Lipid Metabolism Disorders: A changed composition of the blood lipids is usually the trigger for a lipid metabolism disorder. We explain the different types and what they are covered.
Fats are very important for our body. They supply him with energy and form a protective cushion around our organs. However, if the percentage of fat in the blood is too high, this can lead to a lipid metabolism disorder. We give an overview of the different types.
How Does Fat Metabolism Work?
The term lipid metabolism encompasses the build-up and breakdown, digestion and transport of fats in the body. The body can produce most of the fats it needs itself. The rest he takes in through food. The fats are transported through the bloodstream and distributed throughout the body. But since fats are poorly soluble, they need support. They adhere to special proteins, so-called lipoproteins, for transport. This means that the distribution of the fats is no longer a problem.
The most important fats include cholesterol and triglycerides. If their amount in the blood increases and becomes too high, a lipid metabolism disorder can occur. A lipid metabolism disorder is less of a disease in its own right, but more of a symptom that can have serious consequences. Doctors differentiate between primary and secondary lipid metabolism disorders.
Primary lipid Metabolism Disorder:
A primary lipid metabolism disorder is triggered by a genetic defect. Therefore, a particular lipid metabolism disorder can occur frequently in one family. However, a genetic predisposition does not mean that a lipid metabolism disorder must automatically occur. Other factors, such as diet and alcohol consumption, also play a role here.
Overall, primary fat metabolism disorders are rare. They are divided as follows:
- Hyperlipidemia: In hyperlipidemia, the cholesterol level, the triglyceride level and the amount of lipoproteins in the blood are increased.
- Hypertriglyceridaemia: In hypertriglyceridaemia, the triacylglycerides in the blood are increased.
- Hypcholesterolaemia: Hypocholesterolaemia is characterized by an increased level of cholesterol in the blood.
Secondary Lipid Metabolism Disorder:
The difference between primary and secondary lipid metabolism disorders is fluid, as both are very similar. In the case of a secondary lipid metabolism disorder, however, it is not a genetic defect that is the trigger, but a different disease or certain living conditions. This includes:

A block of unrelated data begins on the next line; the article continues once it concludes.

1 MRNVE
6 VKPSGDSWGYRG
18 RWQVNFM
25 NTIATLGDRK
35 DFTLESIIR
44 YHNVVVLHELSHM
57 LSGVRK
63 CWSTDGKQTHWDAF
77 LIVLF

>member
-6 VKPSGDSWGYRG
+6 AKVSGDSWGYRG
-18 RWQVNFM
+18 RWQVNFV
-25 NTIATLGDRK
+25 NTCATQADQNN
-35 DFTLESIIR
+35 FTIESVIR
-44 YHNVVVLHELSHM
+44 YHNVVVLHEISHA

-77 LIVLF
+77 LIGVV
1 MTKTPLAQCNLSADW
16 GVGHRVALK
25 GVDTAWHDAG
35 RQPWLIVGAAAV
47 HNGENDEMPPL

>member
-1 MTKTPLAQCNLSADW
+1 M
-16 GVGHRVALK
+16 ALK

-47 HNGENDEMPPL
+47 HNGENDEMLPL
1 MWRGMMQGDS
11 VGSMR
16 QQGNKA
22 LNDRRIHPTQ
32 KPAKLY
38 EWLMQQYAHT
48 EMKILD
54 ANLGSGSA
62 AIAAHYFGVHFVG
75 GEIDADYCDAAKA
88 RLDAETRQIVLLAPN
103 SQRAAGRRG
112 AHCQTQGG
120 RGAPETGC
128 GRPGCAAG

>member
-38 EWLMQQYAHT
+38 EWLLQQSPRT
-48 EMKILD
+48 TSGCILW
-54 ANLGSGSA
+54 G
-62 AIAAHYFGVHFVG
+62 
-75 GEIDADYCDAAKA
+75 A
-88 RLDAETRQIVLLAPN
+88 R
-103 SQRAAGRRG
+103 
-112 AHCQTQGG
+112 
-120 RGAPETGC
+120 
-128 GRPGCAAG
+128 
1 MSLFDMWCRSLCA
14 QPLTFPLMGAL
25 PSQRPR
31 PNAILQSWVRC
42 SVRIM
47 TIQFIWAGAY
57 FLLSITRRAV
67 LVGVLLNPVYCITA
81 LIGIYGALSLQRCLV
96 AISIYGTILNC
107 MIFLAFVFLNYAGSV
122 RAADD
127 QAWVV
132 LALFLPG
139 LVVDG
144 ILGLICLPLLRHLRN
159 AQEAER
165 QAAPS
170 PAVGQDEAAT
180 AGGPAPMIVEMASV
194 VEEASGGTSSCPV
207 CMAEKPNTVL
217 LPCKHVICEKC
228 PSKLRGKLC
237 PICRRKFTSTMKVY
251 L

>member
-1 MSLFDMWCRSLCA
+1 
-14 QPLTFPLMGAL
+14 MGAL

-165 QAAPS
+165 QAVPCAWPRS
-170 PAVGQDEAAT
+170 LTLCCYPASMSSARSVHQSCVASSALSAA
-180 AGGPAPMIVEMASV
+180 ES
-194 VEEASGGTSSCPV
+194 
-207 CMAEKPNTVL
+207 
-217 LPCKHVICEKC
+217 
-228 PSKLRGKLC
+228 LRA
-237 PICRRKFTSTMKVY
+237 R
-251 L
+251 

- Diabetes mellitus
- A lot of stress
- High fat and high calorie diet
- High alcohol and nicotine consumption
Symptoms and Consequences of a Lipid Metabolism Disorder:
Fat metabolism disorders often go undetected for a long time because they usually show no symptoms. Even so, the consequences can be serious. The blood vessels are damaged in the long term by the deposition of cholesterol. This increases the risk of heart attacks, strokes, angina pectoris and general circulatory disorders. It is therefore very important to recognize and treat a lipid metabolism disorder.
Diagnosis of a Lipid Metabolism Disorder:
A lipid metabolism disorder can be determined by a blood test. The doctor looks at the total cholesterol level and the number of triglycerides in the blood. When it comes to cholesterol levels, values up to 200 mg / dl are considered normal. As far as triglycerides are concerned, less than 150 mg / dL should be measured.
Blood lipid levels can fluctuate widely during the day. Therefore, it is important to have the blood draw done in the morning on an empty stomach to get correct results. Anyone who has a familial predisposition to a lipid metabolism disorder should have their blood values checked at least every two years (or more frequently) during a routine examination. This is the only way to detect a lipid metabolism disorder at an early stage.
Lipid Metabolism Disorder: How To Treat?
Most of the time, a change in diet comes first in the case of a lipid metabolism disorder. It is important that those affected reduce the amount of fat in their food. In addition, they should lose excess weight and integrate more exercise into everyday life. Those affected should also avoid nicotine and alcohol. In some cases, the cholesterol and triglyceride levels drop significantly as a result of these measures. If that is not enough, the doctor can also prescribe medication that reduces the blood fat level.
As a rule, medication and a change in lifestyle can reduce blood lipid levels sufficiently. Only in rare cases do doctors recommend blood washing (apheresis). This cleanses the blood of fats.